TAMPA—Former congressman Artur Davis—once a Democratic rising star, now a Republican weapon—accused President Barack Obama late Tuesday of bamboozling voters four years ago with “flowery words” and charged that the incumbent has lost the “halo” his supporters thought he had in 2008.
“America is a land of second chances, and I gather in this close race you have room for the estimated 6 million of us who know we got it wrong in 2008 and who want to fix it,” Davis told delegates to the Republican National Convention.
Davis, who seconded Obama’s nomination at the Democratic National Convention that year, acidly quipped that “we should have known that night in Denver that things that begin with styrofoam Greek columns and artificial smoke typically don’t end well.” He continued: “Maybe the Hollywood stars and the glamor blinded us a little: You thought it was the glare, some of us thought it was a halo.”
Davis switched parties after failing to get the Democratic nomination for governor of Alabama—a defeat some analysts blamed on his effort to tack to the center, notably his decision to vote against Obamacare, a repudiation of Obama thought to have cost him dearly among core Democrats. Now on the other side, Davis reached out to voters who backed the president’s historic 2008 run but are having second thoughts.
“Do you know why so many of us believed? We led with our hearts and our dreams that we could be more inclusive than America had ever been, and no candidate had ever spoken so beautifully,” he said.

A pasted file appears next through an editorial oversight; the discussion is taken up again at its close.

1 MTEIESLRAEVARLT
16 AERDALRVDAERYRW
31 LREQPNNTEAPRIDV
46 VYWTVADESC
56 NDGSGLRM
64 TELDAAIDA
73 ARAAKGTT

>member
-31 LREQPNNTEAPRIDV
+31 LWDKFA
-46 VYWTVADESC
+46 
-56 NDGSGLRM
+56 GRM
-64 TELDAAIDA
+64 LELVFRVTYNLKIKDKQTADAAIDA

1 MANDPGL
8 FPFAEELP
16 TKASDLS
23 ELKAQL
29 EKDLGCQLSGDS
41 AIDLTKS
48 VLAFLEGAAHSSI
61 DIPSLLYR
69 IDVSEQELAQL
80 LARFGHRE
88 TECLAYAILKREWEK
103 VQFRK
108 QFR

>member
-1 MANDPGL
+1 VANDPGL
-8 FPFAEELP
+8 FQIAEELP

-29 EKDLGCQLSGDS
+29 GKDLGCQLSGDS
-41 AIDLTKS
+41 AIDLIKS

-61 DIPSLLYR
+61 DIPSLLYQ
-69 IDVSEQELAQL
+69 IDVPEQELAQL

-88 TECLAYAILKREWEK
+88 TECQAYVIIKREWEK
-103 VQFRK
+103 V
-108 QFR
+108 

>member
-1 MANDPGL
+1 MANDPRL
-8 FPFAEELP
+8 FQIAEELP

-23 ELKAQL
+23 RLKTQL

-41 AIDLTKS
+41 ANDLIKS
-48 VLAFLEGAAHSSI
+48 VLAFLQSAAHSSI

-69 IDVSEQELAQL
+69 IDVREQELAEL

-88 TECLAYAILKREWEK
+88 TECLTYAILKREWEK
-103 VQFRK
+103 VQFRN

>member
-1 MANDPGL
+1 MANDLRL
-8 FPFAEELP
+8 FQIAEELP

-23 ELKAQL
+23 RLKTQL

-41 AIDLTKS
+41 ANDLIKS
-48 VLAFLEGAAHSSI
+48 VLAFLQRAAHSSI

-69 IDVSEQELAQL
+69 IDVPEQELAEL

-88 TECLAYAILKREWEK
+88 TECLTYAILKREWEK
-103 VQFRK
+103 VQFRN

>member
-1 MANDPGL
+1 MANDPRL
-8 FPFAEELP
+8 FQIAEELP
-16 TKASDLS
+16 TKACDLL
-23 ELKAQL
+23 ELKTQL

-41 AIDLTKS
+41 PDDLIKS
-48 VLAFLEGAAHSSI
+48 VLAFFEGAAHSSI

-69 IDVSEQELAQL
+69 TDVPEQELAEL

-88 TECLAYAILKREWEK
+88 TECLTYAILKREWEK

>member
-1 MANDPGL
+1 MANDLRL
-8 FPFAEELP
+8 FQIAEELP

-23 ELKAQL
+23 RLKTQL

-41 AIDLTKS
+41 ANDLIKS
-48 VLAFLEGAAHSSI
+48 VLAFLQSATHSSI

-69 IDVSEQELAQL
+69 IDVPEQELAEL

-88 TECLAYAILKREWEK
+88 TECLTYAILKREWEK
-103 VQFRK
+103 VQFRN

“But dreams meet daybreak: The jobless know what I mean, so do the families who wonder how this administration could wreck a recovery for three years and counting,” he said. “So many of those high-flown words have faded.”
Now, said Davis, “we have a country to turn around.”
Davis praised Republicans for nominating “the most experienced executive to seek the presidency in 60 years in Mitt Romney.” “He has no illusions about what makes America great, and he doesn’t confuse the presidency with celebrity, or loftiness with leadership,” he said.
“Let’s put the poetry aside, let’s suspend the hype, let’s come down to earth and start creating jobs again,” Davis said.
“May it be said of this time in our history: 2008 to 2011: lesson learned. 2012: mistake corrected.”